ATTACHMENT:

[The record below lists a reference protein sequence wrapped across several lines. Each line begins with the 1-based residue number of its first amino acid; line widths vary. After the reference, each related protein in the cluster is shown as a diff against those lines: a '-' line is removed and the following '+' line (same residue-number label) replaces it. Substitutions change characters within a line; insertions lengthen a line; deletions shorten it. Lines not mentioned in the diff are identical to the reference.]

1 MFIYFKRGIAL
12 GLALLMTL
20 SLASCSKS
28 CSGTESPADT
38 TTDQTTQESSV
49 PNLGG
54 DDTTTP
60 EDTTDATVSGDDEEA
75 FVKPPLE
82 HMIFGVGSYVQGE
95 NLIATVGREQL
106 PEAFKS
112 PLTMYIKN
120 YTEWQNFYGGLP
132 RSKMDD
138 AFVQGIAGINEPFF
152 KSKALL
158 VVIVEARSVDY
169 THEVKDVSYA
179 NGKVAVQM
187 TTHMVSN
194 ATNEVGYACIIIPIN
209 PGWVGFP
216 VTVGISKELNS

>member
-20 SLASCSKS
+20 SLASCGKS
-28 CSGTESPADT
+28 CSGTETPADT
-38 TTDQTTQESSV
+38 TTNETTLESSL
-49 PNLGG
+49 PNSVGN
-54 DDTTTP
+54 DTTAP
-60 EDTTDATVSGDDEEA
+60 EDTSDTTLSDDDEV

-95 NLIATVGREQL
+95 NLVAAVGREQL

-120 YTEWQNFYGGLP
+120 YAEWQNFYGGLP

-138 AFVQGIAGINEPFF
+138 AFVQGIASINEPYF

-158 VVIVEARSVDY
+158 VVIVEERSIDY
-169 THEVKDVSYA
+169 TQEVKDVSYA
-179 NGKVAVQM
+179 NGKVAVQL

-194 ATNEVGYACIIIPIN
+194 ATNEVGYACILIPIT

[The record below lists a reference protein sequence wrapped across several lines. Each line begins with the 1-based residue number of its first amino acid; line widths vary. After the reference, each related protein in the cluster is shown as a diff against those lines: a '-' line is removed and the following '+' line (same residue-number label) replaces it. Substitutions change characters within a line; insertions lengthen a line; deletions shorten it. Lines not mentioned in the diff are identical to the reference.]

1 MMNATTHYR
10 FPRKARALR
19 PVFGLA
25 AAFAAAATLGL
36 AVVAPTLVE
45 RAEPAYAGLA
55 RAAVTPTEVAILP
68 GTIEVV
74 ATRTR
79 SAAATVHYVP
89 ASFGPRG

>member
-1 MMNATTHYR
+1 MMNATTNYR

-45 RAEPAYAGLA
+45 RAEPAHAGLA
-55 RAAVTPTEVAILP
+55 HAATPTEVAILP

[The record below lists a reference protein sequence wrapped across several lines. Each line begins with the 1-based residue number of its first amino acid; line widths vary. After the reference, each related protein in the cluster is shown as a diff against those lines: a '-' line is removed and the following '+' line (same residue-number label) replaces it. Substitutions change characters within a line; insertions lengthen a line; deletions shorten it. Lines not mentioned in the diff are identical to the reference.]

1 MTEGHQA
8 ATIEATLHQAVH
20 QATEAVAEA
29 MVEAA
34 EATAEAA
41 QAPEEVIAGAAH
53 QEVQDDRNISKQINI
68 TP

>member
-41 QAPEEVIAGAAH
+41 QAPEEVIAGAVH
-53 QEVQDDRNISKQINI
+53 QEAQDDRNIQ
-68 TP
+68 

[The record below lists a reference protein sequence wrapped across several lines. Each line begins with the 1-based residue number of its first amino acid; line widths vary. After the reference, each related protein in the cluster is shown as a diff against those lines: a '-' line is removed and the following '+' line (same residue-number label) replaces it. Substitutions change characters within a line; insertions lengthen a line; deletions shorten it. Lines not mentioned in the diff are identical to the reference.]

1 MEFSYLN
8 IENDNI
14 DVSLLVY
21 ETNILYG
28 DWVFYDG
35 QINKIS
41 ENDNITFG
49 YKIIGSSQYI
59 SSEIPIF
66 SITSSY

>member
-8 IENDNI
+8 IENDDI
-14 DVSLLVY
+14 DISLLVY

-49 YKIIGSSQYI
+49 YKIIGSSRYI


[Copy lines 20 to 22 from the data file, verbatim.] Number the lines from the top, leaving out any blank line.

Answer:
169 THEVKDVSYA
179 NGKVAVQM
187 TTHMVSN